The clash of civilizations: whose idea?

In Samuel Huntington’s famous 1993 article, “The Clash of Civilizations?” (yes, it had a question mark), he wrote that “on both sides the interaction between Islam and the West is seen as a clash of civilizations.” Then he brought this supporting quotation from Bernard Lewis:

We are facing a mood and a movement far transcending the level of issues and policies and the governments that pursue them. This is no less than a clash of civilizations—the perhaps irrational but surely historic reaction of an ancient rival against our Judeo-Christian heritage, our secular present, and the worldwide expansion of both.

In a footnote, Huntington located this quotation in Lewis’s article “The Roots of Muslim Rage,” which appeared in The Atlantic Monthly in 1990.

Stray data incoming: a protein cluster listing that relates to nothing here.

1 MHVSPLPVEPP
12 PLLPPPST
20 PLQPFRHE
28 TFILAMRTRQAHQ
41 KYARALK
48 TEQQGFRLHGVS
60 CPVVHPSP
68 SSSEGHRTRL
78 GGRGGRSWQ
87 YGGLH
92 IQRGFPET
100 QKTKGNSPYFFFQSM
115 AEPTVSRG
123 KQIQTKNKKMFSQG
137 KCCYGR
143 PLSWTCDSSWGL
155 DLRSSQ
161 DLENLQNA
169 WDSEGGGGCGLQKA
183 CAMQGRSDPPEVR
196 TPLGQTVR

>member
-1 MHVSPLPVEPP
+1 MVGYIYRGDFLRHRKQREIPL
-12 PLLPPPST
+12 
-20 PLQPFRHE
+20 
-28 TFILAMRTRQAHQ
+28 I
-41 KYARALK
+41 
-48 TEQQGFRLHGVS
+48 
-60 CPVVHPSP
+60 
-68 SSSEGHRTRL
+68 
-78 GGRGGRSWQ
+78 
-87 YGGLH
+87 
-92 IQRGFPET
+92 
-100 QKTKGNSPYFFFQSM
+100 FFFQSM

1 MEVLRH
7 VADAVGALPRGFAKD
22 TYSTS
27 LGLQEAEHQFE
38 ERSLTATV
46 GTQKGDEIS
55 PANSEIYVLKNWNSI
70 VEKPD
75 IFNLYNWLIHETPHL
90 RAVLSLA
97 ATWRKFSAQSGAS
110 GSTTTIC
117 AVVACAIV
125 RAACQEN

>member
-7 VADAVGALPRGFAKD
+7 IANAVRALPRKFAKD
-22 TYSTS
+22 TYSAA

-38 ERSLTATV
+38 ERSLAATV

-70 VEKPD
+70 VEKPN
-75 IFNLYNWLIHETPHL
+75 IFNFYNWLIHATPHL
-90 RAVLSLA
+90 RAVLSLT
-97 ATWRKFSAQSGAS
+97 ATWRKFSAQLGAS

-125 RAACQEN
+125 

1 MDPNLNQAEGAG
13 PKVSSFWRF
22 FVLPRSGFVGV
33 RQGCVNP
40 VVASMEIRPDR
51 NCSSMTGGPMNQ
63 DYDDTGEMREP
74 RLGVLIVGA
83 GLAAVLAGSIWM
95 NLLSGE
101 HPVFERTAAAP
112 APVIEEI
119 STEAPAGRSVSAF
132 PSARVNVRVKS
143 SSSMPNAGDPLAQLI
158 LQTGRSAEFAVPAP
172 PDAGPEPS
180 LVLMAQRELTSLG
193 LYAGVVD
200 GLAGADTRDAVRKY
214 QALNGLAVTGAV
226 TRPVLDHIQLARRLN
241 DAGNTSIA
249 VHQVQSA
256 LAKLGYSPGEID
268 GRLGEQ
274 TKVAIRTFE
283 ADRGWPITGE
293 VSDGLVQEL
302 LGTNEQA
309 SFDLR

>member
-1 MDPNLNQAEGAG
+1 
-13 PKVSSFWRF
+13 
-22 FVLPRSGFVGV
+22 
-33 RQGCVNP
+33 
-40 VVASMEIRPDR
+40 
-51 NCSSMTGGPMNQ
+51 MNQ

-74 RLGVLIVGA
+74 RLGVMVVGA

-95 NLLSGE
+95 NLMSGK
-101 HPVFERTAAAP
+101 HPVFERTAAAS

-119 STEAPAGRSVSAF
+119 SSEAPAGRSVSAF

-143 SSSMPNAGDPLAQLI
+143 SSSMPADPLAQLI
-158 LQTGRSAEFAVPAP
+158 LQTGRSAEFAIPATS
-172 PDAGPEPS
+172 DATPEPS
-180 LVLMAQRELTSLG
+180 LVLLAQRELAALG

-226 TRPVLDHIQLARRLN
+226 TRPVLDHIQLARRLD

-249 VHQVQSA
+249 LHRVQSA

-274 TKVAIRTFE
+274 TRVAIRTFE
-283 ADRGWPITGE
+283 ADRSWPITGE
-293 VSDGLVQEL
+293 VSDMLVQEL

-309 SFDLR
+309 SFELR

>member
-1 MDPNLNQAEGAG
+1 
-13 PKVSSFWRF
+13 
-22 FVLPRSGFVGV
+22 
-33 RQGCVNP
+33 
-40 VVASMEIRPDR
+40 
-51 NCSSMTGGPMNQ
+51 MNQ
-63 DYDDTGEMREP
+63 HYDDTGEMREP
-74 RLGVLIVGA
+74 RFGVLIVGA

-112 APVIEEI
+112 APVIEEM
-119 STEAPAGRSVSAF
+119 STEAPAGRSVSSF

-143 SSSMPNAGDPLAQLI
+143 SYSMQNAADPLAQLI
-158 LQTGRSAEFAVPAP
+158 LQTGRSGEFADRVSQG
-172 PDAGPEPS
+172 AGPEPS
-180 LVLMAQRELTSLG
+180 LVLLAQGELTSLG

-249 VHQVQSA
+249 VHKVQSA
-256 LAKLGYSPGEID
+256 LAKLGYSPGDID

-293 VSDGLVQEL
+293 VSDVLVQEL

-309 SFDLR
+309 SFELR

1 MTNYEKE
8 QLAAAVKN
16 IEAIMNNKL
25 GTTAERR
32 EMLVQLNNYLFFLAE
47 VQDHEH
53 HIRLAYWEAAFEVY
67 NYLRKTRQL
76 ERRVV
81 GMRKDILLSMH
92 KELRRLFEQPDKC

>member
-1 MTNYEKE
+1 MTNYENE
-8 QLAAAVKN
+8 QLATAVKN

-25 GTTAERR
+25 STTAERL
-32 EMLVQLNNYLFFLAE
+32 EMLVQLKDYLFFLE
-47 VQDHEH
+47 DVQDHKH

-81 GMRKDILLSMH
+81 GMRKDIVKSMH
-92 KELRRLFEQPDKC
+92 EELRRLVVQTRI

The quoting of Lewis by Huntington led to the widespread conclusion that it was Lewis who came up with “the clash of civilizations,” and who seeded Huntington with the idea. So when Lewis died in 2018, many obituaries gave him credit (or blame) for inspiring Huntington. 

But this turns out to be trickier than it seems.

  • First, it’s quite possible, even likely, that Lewis borrowed “clash of civilizations” from someone else.
  • Second, Lewis wasn’t altogether happy with the way Huntington recycled “clash of civilizations,” and hesitated to endorse it. This may have been due, in part, to the criticism of Huntington made by Fouad Ajami.
  • Third, by “clash of civilizations,” Lewis meant something both less and more than Huntington’s “clash.”

I explore all this in a webinar for the Association for the Study of the Middle East and Africa (ASMEA), an association founded by Lewis and Ajami. View my full presentation below.